A Stylistic analysis of the use of point of view in The Bloody Chamber
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An analysis of the use of point of view in Angela Carter's 'The Bloody Chamber' I would like to begin my essay with a short introduction testifying to the method of analysis by which I will be studying this text and within these fields how analysing point of view can compliment and help to enhance our understanding and appreciation of a text's sophistication or cleverness, and then go on to place Angela Carter's work within this context. It is interesting to note that although in terms of the place of women in society there has been a great deal of improvement towards equality since the book's first publication in 1979, Carter's sometimes gothic and gruesome style still proves just as shocking to a contemporary reader, male or female. I would argue that this is predominantly through her use of the poignant insight of a scrambled and sometimes abstract first person narrative that 'deals directly with the imagery of the unconscious,1' and the previously fairly unearthed depths of the female mind, and its passions and desires through an analysis of the narrative. Carter's work has been described to be fairly pornographic and the reason this holds particular significance is because of Carter's frequent choice of using a female protagonist as narrator. As Roger Fowler has noted, a novel 'gives an interpretation of the world it represents;' in the case of this particular work Carter's possible world is undoubtedly a place of fantasy far removed from reality, but it is a possible world that is largely familiar to a reader by virtue of its foundations being laid in the realms of common fairytale. The world of Carter's stories is gruesome, violent and dominated by the male. It could be argued that by virtue of Carter making sure that the female protagonist of the story is constantly enforced as decisively feminine and admittedly passive, Carter is involving a degree of social commentary.
(Carter:2006:1)we can identify a first person narrator who is familiar with the content of the story and also by the capitalization of the first three words identify the reflective/recollecting nature of the privileged narrative and the proceeding boulamaic language, the 'delicious ecstasy' the narrator describes herself at feeling at the time the story is set gives a positive shading in stark contrast to the negative modality expressed later in the story. The narrator describes her excitement at the anticipation of going to 'that magical place, the fairy castle',(Carter:2006:2) and she eagerly described this as her 'destiny.' In terms of point of view on the psychological plane, we can also see a contrast in the narrator's perceptions of herself at the time that the story took place. While in the opening paragraphs she refers to herself, presumably in an assumption of grandeur, as 'the bride,' Carter:2006:2) she later refers to the transition to realization of the truth at a later time in the story as a 'spoiled child,'(Carter:2006:26) marking a change in the character by the recognition of her naivety and childish beliefs. The anticipation, excitement and wonder is replaced by uncertainty about subject matter, speculative commentary and qualification of verbs in relation to the characters thoughts and decisions. For example, the narrator tells how at the time of the story, 'Perhaps I half imagined' which is then qualified/justified by the insertion of 'then,' arguably marking a passage from innocence to experience and almost implying the narrator feels the need to highlight this, 'that I might find his real self in his den.' (Carter:2006:24-25) This sentence clearly displays a lack of certainty and an element of cognitive speculation. The significance of identifying both at different stages in the story is more of importance to analysis of point of view of the psychological plane. On a lightly more literary level the change from positive to negative shading is symbolic of the narrator telling of her own passage from innocence to experience but on a purely linguistic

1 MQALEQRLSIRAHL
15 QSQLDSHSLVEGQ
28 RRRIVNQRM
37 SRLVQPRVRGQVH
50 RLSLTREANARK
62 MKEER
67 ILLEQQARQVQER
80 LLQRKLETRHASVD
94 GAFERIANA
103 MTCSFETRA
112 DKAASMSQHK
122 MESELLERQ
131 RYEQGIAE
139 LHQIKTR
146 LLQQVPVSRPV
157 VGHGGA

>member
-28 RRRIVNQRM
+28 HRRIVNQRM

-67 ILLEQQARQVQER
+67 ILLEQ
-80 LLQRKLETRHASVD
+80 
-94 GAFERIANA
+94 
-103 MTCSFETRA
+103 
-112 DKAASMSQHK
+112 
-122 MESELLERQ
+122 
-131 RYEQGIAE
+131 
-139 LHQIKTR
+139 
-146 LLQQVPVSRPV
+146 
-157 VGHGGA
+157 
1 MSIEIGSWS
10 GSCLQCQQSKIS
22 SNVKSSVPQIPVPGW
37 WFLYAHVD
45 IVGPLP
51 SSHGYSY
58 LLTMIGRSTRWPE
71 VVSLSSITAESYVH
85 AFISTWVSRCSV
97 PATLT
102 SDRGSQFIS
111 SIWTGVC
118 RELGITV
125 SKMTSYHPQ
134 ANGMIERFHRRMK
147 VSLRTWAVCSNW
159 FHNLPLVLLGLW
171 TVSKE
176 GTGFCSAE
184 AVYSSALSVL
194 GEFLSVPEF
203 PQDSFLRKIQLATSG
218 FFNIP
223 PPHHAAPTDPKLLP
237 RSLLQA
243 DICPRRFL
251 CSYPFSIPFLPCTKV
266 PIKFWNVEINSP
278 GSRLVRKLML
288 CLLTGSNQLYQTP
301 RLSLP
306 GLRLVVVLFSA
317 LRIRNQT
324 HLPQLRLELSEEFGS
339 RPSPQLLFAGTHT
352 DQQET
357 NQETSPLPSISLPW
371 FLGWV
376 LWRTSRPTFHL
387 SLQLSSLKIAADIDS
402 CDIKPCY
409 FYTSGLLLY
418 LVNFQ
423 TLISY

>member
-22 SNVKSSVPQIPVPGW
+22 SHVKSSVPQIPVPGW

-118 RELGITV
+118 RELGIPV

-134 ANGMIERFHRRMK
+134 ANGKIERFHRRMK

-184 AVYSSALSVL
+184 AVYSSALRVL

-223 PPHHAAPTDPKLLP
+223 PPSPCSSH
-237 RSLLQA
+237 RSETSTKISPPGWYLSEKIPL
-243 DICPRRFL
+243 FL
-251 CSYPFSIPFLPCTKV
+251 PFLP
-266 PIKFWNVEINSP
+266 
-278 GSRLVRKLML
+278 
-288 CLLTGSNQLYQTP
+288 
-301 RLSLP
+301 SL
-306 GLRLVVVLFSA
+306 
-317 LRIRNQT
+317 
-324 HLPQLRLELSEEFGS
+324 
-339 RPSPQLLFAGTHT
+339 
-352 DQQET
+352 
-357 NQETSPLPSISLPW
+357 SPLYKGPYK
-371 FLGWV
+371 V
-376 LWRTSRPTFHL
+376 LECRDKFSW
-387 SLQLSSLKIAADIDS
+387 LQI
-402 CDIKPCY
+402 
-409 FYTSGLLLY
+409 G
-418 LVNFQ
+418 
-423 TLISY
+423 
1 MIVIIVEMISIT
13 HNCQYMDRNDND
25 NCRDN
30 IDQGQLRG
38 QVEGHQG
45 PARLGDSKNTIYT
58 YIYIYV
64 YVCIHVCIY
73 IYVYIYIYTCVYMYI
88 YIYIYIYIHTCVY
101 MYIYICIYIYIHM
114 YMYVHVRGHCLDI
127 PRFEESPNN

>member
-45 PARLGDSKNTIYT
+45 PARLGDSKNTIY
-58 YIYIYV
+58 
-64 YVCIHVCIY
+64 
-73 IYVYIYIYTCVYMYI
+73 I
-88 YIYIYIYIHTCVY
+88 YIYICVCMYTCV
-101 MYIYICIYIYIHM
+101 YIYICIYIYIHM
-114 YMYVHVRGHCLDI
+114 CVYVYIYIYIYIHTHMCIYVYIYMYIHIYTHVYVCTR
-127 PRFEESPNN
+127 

At this early stage in the story the repeated use of such pronouns indicates on a linguistic level that the clearly female narrative is acted upon by these masculine pronouns; although an active female narrator, this linguistic choice implies passivity on the part of the childlike self the narrator refers to which is then claimed by the narrator to be a previous self by an admission of the narrative being a different temporal plane; for example the narrative gives explanations of the psychological state of the previous self '...I know it must seem [implies must seem to you the reader in the present reading of the past] a curious analogy, a man with a flower, but sometimes he seemed to me like a lily.'(Carter:2006:3) The passivity of the female protagonist, even up until what the character describes to be her accepted, arguably highlights a contrast between thematic and linguistic implications by the fact that the narrator tells how her mother is the one to come and save her life at the end of the story by defeating the illusive 'him.' In conclusion Carter not only thematically challenges gendered assumptions by her version of a traditional fairytale but explores the effects of narrative voice skipping to different points in time, sometimes without direct grammatical signposting, highlighting some of the difficulties of narratology and producing a sophisticated and thoroughly individual narrative practice of her own. As fore mentioned, although some of the narrative is seemingly grammatically incorrect, the shift in focus, or the shift in what we might call the lens of the first person narrative; the evaluative insertions to passages designated to the characters psychological point of view that clearly identify and clarify the different versions of self and the thematic significance of the marked changes from positive to negative shading accompanied by the relishing of violence and sexual experience from the point of view of the female narrator intertwined with an ideological passivity are what gives the text its richness and what marks it as demonstrating 'Angela Carter's narrative gift at its most seductive and shocking.